would relieve  them from a  lot of regulations required  of motor                                                               
carriers.   In  response to  a  question from  Co-Chair Wool,  he                                                               
paraphrased the  definition of "commercial motor  carrier", which                                                               
is found under Alaska Statute Title 28 and read as follows:                                                                     
     (2)  commercial  motor  carrier"  means a  person  that                                                                    
     provides  transportation  for   compensation,  or  that                                                                    
     provides a vehicle to a  person or entity that provides                                                                    
     transportation   for    compensation,   including   the                                                                    
     person's  agents, officers,  representatives, employees                                                                    
     responsible   for    hiring,   supervising,   training,                                                                    
     assigning,  or dispatching  of  drivers, and  employees                                                                    
     overseeing  the safety,  installation, inspection,  and                                                                    
     maintenance    of   motor    vehicle   equipment    and                                                                    
MR.  SMITH  directed  attention to  Section  2,  which  clarifies                                                               
language related to hazardous materials.                                                                                        
1:25:18 PM                                                                                                                    
REPRESENTATIVE  NEUMAN  brought  attention back  to  Mr.  Smith's                                                               
statement about  150 miles, and he  asked if the statute  makes a                                                               
distinction  between  "motor  carrier"  and  "carrier"  based  on                                                               
whether it carries personal or other people's property.                                                                         
MR. SMITH answered yes, there  is a distinction between a private                                                               
motor carrier and  a motor carrier that would be  in the business                                                               
of  transporting   other  people's  goods;  each   would  have  a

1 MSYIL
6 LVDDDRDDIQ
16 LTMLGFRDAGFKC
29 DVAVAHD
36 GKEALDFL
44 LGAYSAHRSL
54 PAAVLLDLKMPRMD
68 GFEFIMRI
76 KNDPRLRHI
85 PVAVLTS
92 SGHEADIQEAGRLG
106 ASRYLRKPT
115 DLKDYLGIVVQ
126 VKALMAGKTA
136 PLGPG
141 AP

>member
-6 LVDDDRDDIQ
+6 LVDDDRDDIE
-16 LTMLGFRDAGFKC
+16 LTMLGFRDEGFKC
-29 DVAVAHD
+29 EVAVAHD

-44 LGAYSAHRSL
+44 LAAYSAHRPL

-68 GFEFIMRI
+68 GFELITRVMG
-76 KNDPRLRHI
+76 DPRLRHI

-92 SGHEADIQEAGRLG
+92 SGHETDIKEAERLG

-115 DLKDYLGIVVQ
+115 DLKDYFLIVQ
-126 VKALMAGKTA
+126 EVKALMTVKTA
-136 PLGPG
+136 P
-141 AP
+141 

different type of operating authority.                                                                                          
REPRESENTATIVE NEUMAN  said often a  farmer shipping cattle  to a                                                               
slaughterhouse will pick up cattle  from other farmers.  He asked                                                               
if the farmer  would have to have a different  license to be able                                                               
to do that.  He remarked that that would be impractical.                                                                        
MR. SMITH answered  no.  He said there  are additional exceptions                                                               
outside  of what  are being  outlined  under HB  314 that  "would                                                               
allow relief from regulations for those drivers."                                                                               
CO-CHAIR WOOL asked Mr. Smith to  confirm that he was saying that                                                               
"they're exempted  from commercial requirements, even  if they're                                                               
carrying for someone else - it's not their own farmed goods."                                                                   
MR. SMITH  answered that  is correct.   He emphasized  that there                                                               
are  numerous exemptions,  including for  transferring materials,                                                               
livestock, and fertilizer.   He noted that  fertilizer carried in                                                               
quantity  by  a  motor  carrier would  be  treated  as  hazardous                                                               
material.   He  said,  "The farm  vehicle gets  to  carry a  much                                                               
larger capacity or  normal value of that  hazardous material, and                                                               
we don't  regulate it  as a hazardous  material, because  they do                                                               
get the exceptions,  and it's the same exceptions  that exist for                                                               
the  livestock."    In  response to  a  follow-up  question  from                                                               
Representative  Neuman,  he  confirmed  that a  Class  3  placard